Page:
Excerpt citing CRC and other relevant human rights 5.1. … Article 2, Paragraph 1 of the Convention on the Rights of a Child envisages that the Member State has the duty to respect and ensure realization of all the rights, set out in the above Convention, to every child, whom the jurisdiction of the Member State concerns, as well as to perform all the necessary measures to protect the child from all forms of discrimination or punishment. In accordance with Article 91 of the Satversme all human beings in Latvia are equal before the law and the courts. Human rights shall be realized without discrimination of any kind. The content of the Article includes the norms of the above Conventions on the prohibition of discrimination. Thus the compliance of the impugned norm with Article 26 of the International Covenant on Civil and Political Rights and Article 5 of the International Convention on Elimination of any Kind of Race Discrimination as well as Article 2 of the Convention on the Rights of a Child shall be analyzed in conjunction with Article 91 of the Satversme. 5.2. Article 30 of the Convention of the Rights of a Child inter alia envisages that children, who belong to ethnic, confessional or language minorities shall not be deprived of the right to make use of their culture, religion and observe its rituals together with the members of the group; besides – they shall not be forbidden to use their native language. Article 27 of the International Covenant on Civil and Political Rights determines that in those states in which ethnic, religious or linguistic minorities exist, persons, belonging to such minorities, shall not be denied the right, in community with the other members of their group, to enjoy their own culture, to profess and practice their own religion, or to use their own language.
In Article 114 of the Satversme the right to preserve and develop their language and their ethnic and cultural identity is established for persons belonging to ethnic minorities. This Article not only includes the norms of the above international instruments, but envisages even more extensive rights. The norms of the above international instruments do not determine specific guarantees relating to the language of instruction of the representatives of ethnic minorities. At the Court session even the representative of the submitter acknowledged that by saying that the right to state financed education in the languages of ethnic minorities has not been fixed either in EHRC or other legally binding instruments. Thus the compliance of the impugned norm with Article 30 of the Convention on the Rights of a Child and Article 27 of the International Covenant on Civil and Political Rights shall be analyzed in conjunction with Article 114 of the Satversme … 16. … [D]uring his October 12–13, 2004 visit the High OSCE Commissioner on National Minorities Rolf Eckeuss recognized that Latvia not only experiences the right, but has the duty to ensure both education in the state language and simultaneously – maintenance of ethnic minority identity (OSCE High Commissioner on National Minorities. Statement to the Permanent Council. 28. October 2004. See Vol.2, pp.77–83 of the matter). Such duty follows also from Article 29, First Paragraph of the Convention on the Rights of a Child. Item “d” of it requires bringing the child up in such a manner that he/she is prepared for the conscientious life in a free society, where there prevails understanding, peace, tolerance, equality of men and women and friendship among all nationalities and all ethnic, national and confessional groups as well as the persons, belonging to the basic nation.” Notes: This decision was a final judgment (without possibility of appeal).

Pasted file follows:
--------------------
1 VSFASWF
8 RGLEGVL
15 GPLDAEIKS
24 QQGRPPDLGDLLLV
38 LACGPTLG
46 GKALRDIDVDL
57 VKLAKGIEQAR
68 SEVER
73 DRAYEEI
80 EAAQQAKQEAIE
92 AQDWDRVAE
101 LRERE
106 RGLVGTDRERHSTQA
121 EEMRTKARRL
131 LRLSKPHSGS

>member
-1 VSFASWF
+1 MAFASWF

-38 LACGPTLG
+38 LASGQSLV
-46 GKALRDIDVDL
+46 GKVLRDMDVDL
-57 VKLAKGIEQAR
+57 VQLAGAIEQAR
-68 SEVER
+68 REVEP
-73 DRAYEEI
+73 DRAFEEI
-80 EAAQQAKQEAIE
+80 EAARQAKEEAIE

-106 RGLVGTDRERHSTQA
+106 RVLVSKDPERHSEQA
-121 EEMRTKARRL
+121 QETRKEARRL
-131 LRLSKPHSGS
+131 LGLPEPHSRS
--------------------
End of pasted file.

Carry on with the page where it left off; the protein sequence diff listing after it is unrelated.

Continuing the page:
CRIN Comments: CRIN believes this decision is consistent with the CRC. Article 29(1)(c) requires education of children to be aimed at the development of respect for not only the child’s own cultural identity, language and values, but also the national values of the country in which the child is living. The Committee on the Rights of the Child in General Comment No. 1 stated that “part of the importance of this provision lies precisely in its recognition of the the need for a balanced approach to education and one which succeeds in reconciling diverse values through dialogue and respect for difference”. Article 29(2) gives individuals and bodies the liberty to direct educational institutions so long as the aims of education under Article 29(1) and minimum standards as laid down by the State are respected. The right of children belonging to a minority under Article 30 to use their own language does not necessarily entitle them to be taught entirely in that language; bilingual, intercultural education can be consistent with Article 30.
Citation: No. 2004-18-0106
Link to Full Judgment: http://www.satv.tiesa.gov.lv/upload/2004-18-0106E.rtf